Despite best law enforcement efforts, Emotet is still at large. More than a year after its disruption, it has sprung back up to being the most dangerous malware, affecting 6% of organizations.
“Emotet has been one of the most professional and long-lasting cybercrime services out there,” Europol said in a press release in January 2021, after disrupting one of the most dangerous malware of the past decade.
Now, multiple cybersecurity companies claim Emotet is back. Recently, Check Point Research reported that Emotet, an advanced, self-propagating, and modular Trojan, is the most prevalent malware and impacts 6% of organizations worldwide.
HP Wolf Security detected a surge in Emotet email spam, primarily targeting Japanese organizations.
Emotet at large
The Emotet infrastructure acted as a primary door opener for computer systems. Once unauthorized access was established, they were sold to cybercriminals to further exploit the system, for example, deploying ransomware.
The criminal empire went silent and was largely inactive from January to October 2021. However, from October, Emotet started being delivered as a secondary payload after a PC is infected with TrickBot malware.
HP Wolf Security reported a 2,823% increase in Emotet email spam in Q1 compared to the previous quarter.
“The malware rose 36 places to become the most popular family in circulation, behind Agent Tesla and Nemucod,” the company said in Threat Insights Report.
The campaigns primarily targeted Japanese organizations through malicious Excel spreadsheets. HP Wolf Security detected a 23% increase in spreadsheet threats over the last quarter.
Emotet’s operators have used email thread hijacking to trick recipients into infecting their PCs.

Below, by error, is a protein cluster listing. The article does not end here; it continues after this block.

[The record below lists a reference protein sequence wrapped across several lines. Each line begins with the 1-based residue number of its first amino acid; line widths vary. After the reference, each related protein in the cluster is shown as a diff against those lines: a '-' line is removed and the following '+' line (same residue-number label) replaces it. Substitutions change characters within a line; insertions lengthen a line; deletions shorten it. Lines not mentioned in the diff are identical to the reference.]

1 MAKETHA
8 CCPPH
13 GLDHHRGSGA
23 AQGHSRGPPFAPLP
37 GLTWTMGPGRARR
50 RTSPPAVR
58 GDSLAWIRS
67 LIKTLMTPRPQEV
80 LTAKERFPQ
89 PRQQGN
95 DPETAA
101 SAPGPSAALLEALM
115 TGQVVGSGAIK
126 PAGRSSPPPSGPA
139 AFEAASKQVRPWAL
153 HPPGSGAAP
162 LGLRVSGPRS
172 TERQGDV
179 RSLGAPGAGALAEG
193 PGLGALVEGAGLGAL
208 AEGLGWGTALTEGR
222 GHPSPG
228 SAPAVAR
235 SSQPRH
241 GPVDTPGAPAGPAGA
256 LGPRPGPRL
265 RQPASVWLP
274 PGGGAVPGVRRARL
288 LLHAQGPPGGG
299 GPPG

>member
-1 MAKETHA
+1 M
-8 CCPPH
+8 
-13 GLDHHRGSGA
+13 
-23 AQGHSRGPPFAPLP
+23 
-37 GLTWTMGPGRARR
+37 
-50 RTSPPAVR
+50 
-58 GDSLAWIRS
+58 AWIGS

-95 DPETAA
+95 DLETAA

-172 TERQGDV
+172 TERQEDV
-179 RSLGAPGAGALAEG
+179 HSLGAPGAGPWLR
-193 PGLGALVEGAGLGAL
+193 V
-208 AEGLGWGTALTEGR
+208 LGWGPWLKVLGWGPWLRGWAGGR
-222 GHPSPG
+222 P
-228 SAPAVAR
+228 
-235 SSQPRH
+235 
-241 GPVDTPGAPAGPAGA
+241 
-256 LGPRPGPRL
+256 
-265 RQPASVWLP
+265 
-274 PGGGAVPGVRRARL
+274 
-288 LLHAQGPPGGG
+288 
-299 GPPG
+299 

“By exfiltrating victims’ email mailboxes, the botnet spoofs sender addresses, subject lines, attachment file names, and the body text of emails. This stolen data is used to craft convincing emails that are sent as replies to existing email threads, with the goal of tricking targets into opening malicious email attachments and links,” HP Wolf Security said.
A variety of different lures were used to trick unsuspecting users into opening those malicious files. In the past, Emotet email campaigns have also been presented as invoices, shipping notices, and information about COVID-19.
Among top malware families
A recent report by Check Point Research listed Emotet, which was once used as a banking Trojan but has recently been used as a distributer to other malware or malicious campaigns, as the most popular malware impacting 6% of organizations worldwide. It was closely followed by infostealer Formbook (3% of organizations worldwide) and Agent Tesla, an advanced RAT functioning as a keylogger and information stealer (2% global impact).
“In fact, there are reports that Emotet has a new delivery method; using phishing emails that contain a OneDrive URL. Emotet has many uses after it succeeds in bypassing a machine’s protections. Due to its sophisticated techniques of propagating and assimilation, Emotet also offers other malware to cybercriminals on dark web forums, including banking trojans, ransomware, botnets, etc.,” Check Point Research said.
As a result, once Emotet finds a breach, the consequences can vary depending on which malware was delivered after the breach was compromised.
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